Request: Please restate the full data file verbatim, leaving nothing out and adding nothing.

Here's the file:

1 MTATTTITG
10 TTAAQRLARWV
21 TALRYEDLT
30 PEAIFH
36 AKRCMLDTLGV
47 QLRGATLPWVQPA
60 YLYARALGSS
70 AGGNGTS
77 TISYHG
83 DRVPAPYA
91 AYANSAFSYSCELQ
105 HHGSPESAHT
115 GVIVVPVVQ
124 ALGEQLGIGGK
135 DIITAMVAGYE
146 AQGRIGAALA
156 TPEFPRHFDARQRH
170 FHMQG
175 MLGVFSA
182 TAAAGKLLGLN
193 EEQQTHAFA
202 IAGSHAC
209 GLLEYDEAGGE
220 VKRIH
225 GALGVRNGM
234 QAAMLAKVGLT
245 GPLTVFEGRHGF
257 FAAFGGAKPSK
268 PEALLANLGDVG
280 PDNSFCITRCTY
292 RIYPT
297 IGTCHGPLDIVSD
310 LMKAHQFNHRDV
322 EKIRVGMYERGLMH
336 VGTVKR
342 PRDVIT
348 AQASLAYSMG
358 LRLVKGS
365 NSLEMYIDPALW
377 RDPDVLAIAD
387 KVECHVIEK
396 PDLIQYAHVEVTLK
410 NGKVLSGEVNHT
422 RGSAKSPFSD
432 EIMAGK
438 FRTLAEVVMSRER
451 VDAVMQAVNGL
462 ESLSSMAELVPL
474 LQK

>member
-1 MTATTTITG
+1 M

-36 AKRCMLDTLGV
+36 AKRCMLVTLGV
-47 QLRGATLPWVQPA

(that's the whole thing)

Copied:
1 MTATTTITG
10 TTAAQRLARWV
21 TALRYEDLT
30 PEAIFH
36 AKRCMLDTLGV
47 QLRGATLPWVQPA
60 YLYARALGSS
70 AGGNGTS
77 TISYHG
83 DRVPAPYA
91 AYANSAFSYSCELQ
105 HHGSPESAHT
115 GVIVVPVVQ
124 ALGEQLGIGGK
135 DIITAMVAGYE
146 AQGRIGAALA
156 TPEFPRHFDARQRH
170 FHMQG
175 MLGVFSA
182 TAAAGKLLGLN
193 EEQQTHAFA
202 IAGSHAC
209 GLLEYDEAGGE
220 VKRIH
225 GALGVRNGM
234 QAAMLAKVGLT
245 GPLTVFEGRHGF
257 FAAFGGAKPSK
268 PEALLANLGDVG
280 PDNSFCITRCTY
292 RIYPT
297 IGTCHGPLDIVSD
310 LMKAHQFNHRDV
322 EKIRVGMYERGLMH
336 VGTVKR
342 PRDVIT
348 AQASLAYSMG
358 LRLVKGS
365 NSLEMYIDPALW
377 RDPDVLAIAD
387 KVECHVIEK
396 PDLIQYAHVEVTLK
410 NGKVLSGEVNHT
422 RGSAKSPFSD
432 EIMAGK
438 FRTLAEVVMSRER
451 VDAVMQAVNGL
462 ESLSSMAELVPL
474 LQK

>member
-1 MTATTTITG
+1 M

-36 AKRCMLDTLGV
+36 AKRCMLVTLGV
-47 QLRGATLPWVQPA